To review, you notice a nice house. To say, “that very house should be mine,” is to be covetous. To say, “I want to buy a house like that,” stems from jealousy which leads to emulation. To say, “I aspire to a life in which I can afford a house like that,” is zeal. Envy is to say: “I want to burn down that house.”
Envy is a ubiquitous problem but it is not felt by everyone. Let’s say you have a person with a naturally aspirational personality. He or she looks at life as a trajectory of opportunities for success; it is a matter of will, intelligence, and creativity, and he or she believes in all those things. There is no room for envy in this person’s heart. The success of another serves as inspiration and drive to perform, not tear down.
But let’s say another person has no such outlook. He or she imagines himself to be intellectually limited, unskilled, uncreative, bound by a restricted personality or a lack of will. In this case, life seems like a series of routines not to be disrupted, and begins to resent others who pass him or her by in the struggle to achieve. This person is ripe for feelings of envy, that is, the desire to harm others who perform better than their peers.
Every successful person has to deal with the problem of encountering the envy of others. You might begin your career thinking that your excellence will be rewarded. You find that it sometimes or often is. At the same time, it incites envy as well, and you have to deal with knives in the back, hidden attempts to undermine you, plots and conspiracies to stop you from advancing. It is a sad fact but a reality every successful person has to deal with.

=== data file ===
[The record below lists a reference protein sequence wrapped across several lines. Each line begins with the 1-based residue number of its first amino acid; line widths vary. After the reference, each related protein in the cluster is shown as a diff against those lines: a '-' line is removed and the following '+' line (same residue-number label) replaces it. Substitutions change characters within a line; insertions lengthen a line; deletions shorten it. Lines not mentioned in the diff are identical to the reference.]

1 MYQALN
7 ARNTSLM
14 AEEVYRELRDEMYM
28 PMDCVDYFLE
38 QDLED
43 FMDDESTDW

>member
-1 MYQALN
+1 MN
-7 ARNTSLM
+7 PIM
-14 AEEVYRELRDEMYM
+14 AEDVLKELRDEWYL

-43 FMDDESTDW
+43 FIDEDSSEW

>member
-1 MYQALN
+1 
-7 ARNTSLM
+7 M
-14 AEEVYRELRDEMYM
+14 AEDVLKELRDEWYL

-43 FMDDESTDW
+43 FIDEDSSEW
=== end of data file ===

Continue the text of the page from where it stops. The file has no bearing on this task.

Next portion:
Medieval mythology described envy as the “green-eyed monster” because it looks at any sign of wealth with an aspiration to bring an end to it. The legend of the “evil eye” goes back to antiquity and denotes the profound fear all people have felt concerning envy. In Judaism, the rabbis taught to favor the “good eye” which calls for us to rejoice in the fortune of others, while the evil eye is the opposite impulse.
The world’s most famous anti-envy charm comes from Turkey, Greece, and Egypt. It is the Nazar, a glass eye in blue, black, and white. The idea of this charm is that it looks back at the evil eye and neutralizes its influence in your life. So far as anyone knows, it originated in the 15th and 16th century, which is not a surprise given the rising wealth of the Ottoman Empire. The merchants felt envy, and, as wealth grew, so did everyone else. This culture learned that popular hatred of wealth was something to fear, because it truly threatened the basis of people’s livelihoods. Even today, you see the Nazar in the cars, homes, boats, and keychains of average people. Even the Istanbul airport features a huge Nazar above the baggage claim.